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Fighters moving weight: The Good and the Bad
Brandon Vera is reportedly moving back to heavyweight to take on Ben Rothwell at UFC 164. I had always thought Vera moving down did him no good, as he wasn’t able to keep on the muscle he carries while cutting weight and the speed advantage he has against the big guys was completely gone at 205. This in my opinion is a great decision by him.
It also got me thinking; how many fighter’s have had success moving weight classes in their careers’? How many have faltered? How many have basically just stayed on the same course they were following before moving on to a new setting?
Below I’m going to list off some successes, some failures, and some instances where guys just basically broke even after moving up or down. Because sometimes, bigger isn’t better. However, sometimes it is.
Randy moved between the heavyweight and light-heavyweight divisions with a simplicity few can match in his career. He began his career at heavyweight, and quickly captured the UFC title (while also having moderate success in Japan). He then dropped down to thrown a wrench in to the UFC‘s plans at 205 that were to involve Chuck Liddell, Tito Ortiz, and Vitor Belfort.
After losing his last two fights against Chuck, Randy moved up to challenge Tim Sylvia for the heavyweight title (after a brief retirement). Randy turned back the clock that night, and dominated Sylvia over 5 rounds in a fight that captured most mma fans’ imagination. Randy had some moderate success over the last 6 or 7 fights of his career, but will always be remember (along with BJ Penn) as a fighter who captured a UFC title in multiple weight classes.
Vera bursted on the scene with knockouts of UFC heavyweights Fabiano Scherner and Justin Eilers (RIP). He then went on to submit the bjj blackbelt Assuerio Silva, and put away Frank Mir with punches in just his 8th fight. His fight with Tim Sylvia (to decide the next hw contender) was close, but an early injury in the bout let Timmy take control late. His next fight was a bit of a premature stoppage against World champion grappler Fabricio Werdum, so his stock wasn’t exactly sunk at heavyweight.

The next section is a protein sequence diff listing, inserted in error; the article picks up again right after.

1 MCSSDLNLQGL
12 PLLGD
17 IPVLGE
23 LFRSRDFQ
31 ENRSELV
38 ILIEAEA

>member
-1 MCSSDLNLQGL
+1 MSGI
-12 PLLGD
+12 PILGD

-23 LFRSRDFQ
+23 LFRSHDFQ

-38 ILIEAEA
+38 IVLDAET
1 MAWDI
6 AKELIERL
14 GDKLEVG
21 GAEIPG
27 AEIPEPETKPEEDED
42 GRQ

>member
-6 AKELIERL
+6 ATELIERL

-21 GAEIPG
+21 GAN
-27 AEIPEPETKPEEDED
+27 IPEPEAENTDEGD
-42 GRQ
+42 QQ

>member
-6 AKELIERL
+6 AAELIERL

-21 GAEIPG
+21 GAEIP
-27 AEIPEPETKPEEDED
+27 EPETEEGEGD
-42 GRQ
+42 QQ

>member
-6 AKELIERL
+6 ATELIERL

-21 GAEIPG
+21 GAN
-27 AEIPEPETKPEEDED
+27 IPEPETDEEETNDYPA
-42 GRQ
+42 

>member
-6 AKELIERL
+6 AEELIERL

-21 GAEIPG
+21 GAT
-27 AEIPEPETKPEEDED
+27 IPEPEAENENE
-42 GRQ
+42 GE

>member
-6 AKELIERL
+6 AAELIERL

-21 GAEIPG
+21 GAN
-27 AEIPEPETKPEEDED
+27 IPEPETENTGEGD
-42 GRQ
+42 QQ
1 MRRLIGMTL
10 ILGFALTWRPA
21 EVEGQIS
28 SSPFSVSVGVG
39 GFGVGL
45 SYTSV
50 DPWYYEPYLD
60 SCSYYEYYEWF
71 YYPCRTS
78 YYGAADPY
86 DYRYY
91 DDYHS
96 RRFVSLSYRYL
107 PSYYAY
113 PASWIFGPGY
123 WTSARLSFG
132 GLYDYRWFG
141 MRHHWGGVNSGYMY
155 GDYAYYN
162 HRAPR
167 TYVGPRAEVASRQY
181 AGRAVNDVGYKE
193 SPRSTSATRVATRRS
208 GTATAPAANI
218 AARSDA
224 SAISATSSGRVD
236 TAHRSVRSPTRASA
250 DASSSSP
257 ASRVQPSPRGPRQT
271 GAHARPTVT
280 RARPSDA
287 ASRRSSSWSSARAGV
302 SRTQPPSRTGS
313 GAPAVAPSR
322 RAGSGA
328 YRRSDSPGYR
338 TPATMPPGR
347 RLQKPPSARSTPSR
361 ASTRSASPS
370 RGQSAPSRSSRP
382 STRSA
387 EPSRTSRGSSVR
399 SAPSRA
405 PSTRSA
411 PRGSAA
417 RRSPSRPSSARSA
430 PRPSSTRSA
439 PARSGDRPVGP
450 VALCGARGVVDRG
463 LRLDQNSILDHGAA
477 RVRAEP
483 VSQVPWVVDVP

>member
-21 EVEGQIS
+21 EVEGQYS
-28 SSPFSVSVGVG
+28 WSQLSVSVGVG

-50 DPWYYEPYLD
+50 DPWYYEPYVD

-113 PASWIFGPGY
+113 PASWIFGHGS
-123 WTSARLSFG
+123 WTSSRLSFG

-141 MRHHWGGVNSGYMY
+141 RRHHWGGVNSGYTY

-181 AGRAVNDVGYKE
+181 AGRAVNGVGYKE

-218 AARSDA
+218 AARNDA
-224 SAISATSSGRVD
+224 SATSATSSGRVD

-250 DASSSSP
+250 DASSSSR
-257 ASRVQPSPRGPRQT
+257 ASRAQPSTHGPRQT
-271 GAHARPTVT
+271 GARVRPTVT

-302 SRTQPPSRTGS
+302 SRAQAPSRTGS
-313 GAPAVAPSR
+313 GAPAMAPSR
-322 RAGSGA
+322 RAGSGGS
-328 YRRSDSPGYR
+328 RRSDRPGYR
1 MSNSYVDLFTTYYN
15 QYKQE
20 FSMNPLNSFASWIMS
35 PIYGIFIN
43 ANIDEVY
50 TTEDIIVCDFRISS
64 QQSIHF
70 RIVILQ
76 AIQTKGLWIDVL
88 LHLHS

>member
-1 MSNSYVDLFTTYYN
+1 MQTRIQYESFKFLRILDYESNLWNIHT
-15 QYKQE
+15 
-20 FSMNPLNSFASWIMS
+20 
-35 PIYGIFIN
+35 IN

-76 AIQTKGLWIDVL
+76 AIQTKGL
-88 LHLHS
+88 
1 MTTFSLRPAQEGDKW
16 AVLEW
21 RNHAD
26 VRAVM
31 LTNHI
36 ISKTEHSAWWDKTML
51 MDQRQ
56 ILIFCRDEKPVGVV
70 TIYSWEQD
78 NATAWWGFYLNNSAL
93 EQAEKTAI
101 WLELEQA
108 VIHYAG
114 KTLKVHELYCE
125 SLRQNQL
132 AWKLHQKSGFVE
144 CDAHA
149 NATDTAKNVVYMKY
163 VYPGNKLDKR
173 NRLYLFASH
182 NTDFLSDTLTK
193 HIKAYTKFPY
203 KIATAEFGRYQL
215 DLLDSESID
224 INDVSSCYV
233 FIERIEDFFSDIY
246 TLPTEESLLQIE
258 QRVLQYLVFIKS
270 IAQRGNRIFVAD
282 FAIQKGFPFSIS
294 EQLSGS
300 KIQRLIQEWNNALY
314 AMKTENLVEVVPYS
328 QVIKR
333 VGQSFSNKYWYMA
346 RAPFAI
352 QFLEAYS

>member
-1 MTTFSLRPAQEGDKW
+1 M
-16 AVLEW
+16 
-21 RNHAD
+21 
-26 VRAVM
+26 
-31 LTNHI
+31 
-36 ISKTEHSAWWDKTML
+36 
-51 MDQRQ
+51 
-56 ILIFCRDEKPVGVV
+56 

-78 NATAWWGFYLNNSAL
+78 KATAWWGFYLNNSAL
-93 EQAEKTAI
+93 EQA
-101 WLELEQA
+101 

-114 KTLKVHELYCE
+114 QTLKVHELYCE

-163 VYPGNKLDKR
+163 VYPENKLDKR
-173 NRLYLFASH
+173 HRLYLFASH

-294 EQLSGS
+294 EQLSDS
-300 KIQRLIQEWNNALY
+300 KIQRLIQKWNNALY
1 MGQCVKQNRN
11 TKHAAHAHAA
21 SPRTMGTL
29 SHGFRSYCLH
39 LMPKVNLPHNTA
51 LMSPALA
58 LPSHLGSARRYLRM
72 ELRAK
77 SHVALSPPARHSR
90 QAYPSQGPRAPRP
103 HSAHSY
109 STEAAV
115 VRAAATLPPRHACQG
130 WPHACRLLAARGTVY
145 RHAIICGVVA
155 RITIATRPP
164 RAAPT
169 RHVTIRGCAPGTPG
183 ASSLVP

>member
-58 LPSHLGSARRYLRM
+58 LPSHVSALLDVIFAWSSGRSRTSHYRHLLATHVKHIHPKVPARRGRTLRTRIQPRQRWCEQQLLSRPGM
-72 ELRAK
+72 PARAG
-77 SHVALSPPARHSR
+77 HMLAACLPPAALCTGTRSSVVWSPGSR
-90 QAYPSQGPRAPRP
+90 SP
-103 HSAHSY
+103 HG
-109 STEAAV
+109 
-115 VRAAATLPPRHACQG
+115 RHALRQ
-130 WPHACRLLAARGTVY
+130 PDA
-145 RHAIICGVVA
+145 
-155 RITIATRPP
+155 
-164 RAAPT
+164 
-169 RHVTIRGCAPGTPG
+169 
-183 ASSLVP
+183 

He decided to ply his craft at 205 afterwards though, and the experiment never really went well. He had some good showings against Randy and Mauricio “Shogun” Rua, but that killer who had lethal speed and power never really showed up again. If Brandon regains that fire at heavyweight, then the five year drop to 205 might be the worst weight change in mma’s history.
At first you would think, “sure, Bisping’s drop must have done wonders for his career”. However, if you really take everything into account he hasn’t done much better at middleweight. His lone loss in the light-heavyweight division was to future champion Rashad Evans, and in that case it was by the slimmest of margins.
He’s had more losses in the middleweight division, but his competition there was much better (and he’s been seen as a title contender now for a few years). The weight change is still a wash until Bisping can get over that proverbial hump into a title fight, though.
At 5’6, and that’s probably being generous, Griffin always seemed a bit short for the lightweight division. Sure, he was bulky and could hold his own with most in the wrestling aspect, but it always was a question of “could he dominate with his strength at 145″? Well, that answer was a resounding “no”.
Griffin tested the waters at featherweight in 2011, and never looked good. After a close fight with Manny Gamburyan, which he took a majority decision in, he was knocked out by Bart Palaszewski after failing to make weight at UFC 137. He is now with the WSOF, and back at 155lbs.
“The Barbarian” was a lower level gatekeeper type light-heavyweight in his career. He has some good performances, like when he threw David Heath on his head like a sack of potatoes, but he also had some bad ones against the likes of Phil Davis and Matt Hamill. He was a limited, yet exciting fighter that seemed destined to bounce between the UFC and lower level regional promotions.
When he dropped weight to fight Kendall Grove in 2011 things changed. He’s gone 4-1 with wins over Yushin Okami and Hector Lombard, and his only loss coming to the highly touted Constantinos Philippou. It has been a welcomed turn around for a guy who was never thought of as small for 205lbs by an stretch of the imagination.
The greatest competitor to come in mixed martial arts so far is another example of a fighter who has bounced around weight classes. He’s famous for knocking out a list of future hall-of-famers in the UFC at 185lbs and above. What many don’t realize is he was once a highly respected welterweight.
After Matt Hughes took the 170lb strap off of Carlos Newton in 2001 most challengers were thought to be in Japan. Names like Hayato “Mach” Sakurai were thrown around, along with Frank Trigg and Matt’s nemesis Dennis Hallman. However, another many thought would be interesting at the time was Sakurai’s conqueror, Anderson Silva. Silva was never able to agree to terms with the UFC, and eventually filled out to become a living weapon at middleweight. The jump has, no doubt, been for the better.
Now Lowkickers, it’s your turn. Tell me who you think has brought prosperity to their career, or wrecked their future by moving weight classes. Discuss!